Career choice, or, wherever you go, there you are

I once heard DNA co-discoverer James Watson speaking at a lecture. Referring to some research, he said, “We thought we were being stochastic, but we were just guessing.”

I’d like to think that I’m integrative, but mostly I just happen across unassociated things. Like, for instance:

Michael Feldstein at e-Literate has a guest post by Jutta Treviranus. You Say Tomato… looks at designing the user-experience interface for distributed learning. Treviranus notes that UI designed is often left to programmers and often happens at the end of the development process.

As part of her work with the Fluid project, Trivarnus and her colleagues “have found ourselves at odds with common or traditional notions integral to pedagogy, software design, user interaction design, usability, and accessibility.”

The Fluid approach to user experience design and usability testing is also at odds with standard or commercial UI design methods. These methods assume that the user really doesn’t know what is best or what they want. Users are not self-aware, what they report doing is not actually what they do and asking users what they might want does not lead to innovation because they extrapolate from what they know and are most likely to ask for a faster horse carriage than a car. Consequently the assumption is that any proposed design requires extensive user testing with objective observation and data gathering from a large number of representative users.

(I’ve always felt a bit sheepish about tinkering with my off-the-shelf software — I have created buttons In Word to prevent tables from breaking within rows, to insert section breaks, and to print just the current page. That’s pretty low-level customization, but a lot more than the average person tends to do.)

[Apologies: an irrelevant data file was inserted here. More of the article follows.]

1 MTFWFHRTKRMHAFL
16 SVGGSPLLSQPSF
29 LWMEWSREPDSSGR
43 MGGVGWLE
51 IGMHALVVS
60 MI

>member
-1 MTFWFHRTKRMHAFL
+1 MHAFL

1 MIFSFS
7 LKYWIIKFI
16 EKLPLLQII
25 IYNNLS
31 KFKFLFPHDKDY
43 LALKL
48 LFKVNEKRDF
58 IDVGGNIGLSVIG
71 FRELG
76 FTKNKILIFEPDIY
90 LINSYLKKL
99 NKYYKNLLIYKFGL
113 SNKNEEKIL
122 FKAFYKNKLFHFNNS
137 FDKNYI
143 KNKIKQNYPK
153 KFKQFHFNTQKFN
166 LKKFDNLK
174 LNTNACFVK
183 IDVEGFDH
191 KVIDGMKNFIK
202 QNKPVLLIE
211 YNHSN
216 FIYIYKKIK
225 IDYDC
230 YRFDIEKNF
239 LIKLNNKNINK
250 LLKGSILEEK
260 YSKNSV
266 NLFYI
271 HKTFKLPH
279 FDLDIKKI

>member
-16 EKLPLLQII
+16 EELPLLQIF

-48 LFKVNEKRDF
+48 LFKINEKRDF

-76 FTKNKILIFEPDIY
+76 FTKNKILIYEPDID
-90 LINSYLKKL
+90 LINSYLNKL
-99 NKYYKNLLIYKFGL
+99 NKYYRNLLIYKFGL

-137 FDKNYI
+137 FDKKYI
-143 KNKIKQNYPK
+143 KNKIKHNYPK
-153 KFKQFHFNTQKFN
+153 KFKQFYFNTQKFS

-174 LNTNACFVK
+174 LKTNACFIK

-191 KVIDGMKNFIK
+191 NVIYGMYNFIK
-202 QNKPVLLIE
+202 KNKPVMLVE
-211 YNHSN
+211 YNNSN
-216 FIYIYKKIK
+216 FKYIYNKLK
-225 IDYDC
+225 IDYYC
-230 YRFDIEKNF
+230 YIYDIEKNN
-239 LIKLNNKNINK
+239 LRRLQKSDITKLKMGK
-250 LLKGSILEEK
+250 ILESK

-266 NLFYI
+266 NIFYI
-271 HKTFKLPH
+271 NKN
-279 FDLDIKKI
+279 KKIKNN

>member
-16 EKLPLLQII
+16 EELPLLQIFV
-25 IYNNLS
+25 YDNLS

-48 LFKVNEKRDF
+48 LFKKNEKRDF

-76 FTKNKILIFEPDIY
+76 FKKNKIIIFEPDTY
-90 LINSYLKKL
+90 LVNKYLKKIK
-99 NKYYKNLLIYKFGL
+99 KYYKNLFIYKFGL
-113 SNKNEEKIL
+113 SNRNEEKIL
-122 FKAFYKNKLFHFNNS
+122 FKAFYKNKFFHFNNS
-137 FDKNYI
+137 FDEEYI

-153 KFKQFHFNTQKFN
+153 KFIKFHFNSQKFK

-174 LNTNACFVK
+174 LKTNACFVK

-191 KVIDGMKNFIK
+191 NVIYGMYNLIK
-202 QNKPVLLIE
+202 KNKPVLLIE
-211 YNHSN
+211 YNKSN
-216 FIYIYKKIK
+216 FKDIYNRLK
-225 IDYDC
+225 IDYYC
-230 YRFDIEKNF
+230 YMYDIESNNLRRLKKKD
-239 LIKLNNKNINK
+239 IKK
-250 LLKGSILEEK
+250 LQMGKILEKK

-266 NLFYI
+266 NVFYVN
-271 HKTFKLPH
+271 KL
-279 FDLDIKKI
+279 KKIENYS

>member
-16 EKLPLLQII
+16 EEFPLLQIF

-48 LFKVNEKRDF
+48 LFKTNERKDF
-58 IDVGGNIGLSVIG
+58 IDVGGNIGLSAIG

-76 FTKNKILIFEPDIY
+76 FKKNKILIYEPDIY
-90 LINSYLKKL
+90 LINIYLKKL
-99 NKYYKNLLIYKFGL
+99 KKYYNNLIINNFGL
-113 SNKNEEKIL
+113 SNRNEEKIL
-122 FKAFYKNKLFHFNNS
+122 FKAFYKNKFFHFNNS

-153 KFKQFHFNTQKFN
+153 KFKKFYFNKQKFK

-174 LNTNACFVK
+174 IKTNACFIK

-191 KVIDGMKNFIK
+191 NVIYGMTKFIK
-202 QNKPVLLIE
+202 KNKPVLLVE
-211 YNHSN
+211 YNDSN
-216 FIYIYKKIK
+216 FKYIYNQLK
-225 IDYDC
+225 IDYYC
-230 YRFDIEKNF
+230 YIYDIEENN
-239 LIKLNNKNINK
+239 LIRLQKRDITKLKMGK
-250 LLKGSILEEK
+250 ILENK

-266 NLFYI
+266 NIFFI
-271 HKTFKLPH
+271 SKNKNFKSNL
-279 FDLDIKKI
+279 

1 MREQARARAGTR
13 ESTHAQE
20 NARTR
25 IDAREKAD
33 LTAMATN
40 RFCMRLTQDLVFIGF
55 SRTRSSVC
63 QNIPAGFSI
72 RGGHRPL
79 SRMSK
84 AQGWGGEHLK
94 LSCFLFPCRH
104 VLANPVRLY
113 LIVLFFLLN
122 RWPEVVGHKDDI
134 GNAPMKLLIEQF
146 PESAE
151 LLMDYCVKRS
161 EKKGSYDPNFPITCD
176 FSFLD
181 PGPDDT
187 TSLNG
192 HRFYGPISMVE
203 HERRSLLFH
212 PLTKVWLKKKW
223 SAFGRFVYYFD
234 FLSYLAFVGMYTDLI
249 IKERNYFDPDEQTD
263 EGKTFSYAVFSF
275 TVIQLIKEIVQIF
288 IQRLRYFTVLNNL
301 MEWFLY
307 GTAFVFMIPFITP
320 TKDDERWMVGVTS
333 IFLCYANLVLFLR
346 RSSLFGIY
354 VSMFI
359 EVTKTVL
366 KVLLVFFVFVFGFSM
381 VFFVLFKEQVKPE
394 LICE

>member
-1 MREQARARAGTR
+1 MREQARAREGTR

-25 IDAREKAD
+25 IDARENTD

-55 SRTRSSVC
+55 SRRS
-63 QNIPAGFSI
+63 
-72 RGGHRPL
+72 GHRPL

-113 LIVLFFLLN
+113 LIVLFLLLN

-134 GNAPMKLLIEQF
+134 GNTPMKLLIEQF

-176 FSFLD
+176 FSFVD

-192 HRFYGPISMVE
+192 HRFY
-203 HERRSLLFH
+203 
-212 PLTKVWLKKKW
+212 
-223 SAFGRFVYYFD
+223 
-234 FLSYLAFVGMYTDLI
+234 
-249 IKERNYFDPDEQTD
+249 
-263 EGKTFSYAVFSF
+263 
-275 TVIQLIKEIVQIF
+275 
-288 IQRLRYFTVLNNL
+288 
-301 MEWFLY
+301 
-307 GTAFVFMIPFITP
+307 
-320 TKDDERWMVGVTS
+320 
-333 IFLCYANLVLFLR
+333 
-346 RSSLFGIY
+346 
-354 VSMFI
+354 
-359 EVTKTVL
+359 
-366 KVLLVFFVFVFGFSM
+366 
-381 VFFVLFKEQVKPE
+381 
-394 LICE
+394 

Rosalind Franklin in 1955The apparently unrelated item that came to mind as I read this was John Tierney’s article in Monday’s New York Times blog, A New Frontier for Title IX: Science. (Title IX is the U.S. law barring sexual discrimination in education, and till now has applied mainly to sports. The article deals with the question of similar discrimination in science.)

Lots of things I didn’t know (it’s an ever-growing list):

  • In the U.S., 50% of med students, 60% of biology majors, and 70% of psychology PhDs are women.
  • Less than 20% of physics PhDs are women.

Tierney cites research by David Lubinski and Camilla Persson Benbow suggesting that the differences in choice of field may have more to do with an individual’s preferences than overt discrimination. Similar research by Joshua Rosenbloom and Ronald Ash made this less-than-astonishing conclusion:

…Information technology workers especially enjoyed manipulating objects and machines, whereas workers in other occupations preferred dealing with people.

Once the researchers controlled for that personality variable, the gender gap shrank to statistical insignificance: women who preferred tinkering with inanimate objects were about as likely to go into computer careers as were men with similar personalities. There just happened to be fewer women than men with those preferences.

What struck me (for this post of my own) was not the gender gap per se, but the connection between the object-manipulators in IT, and the end-users of software that Treviranus discussed in her user-interface post.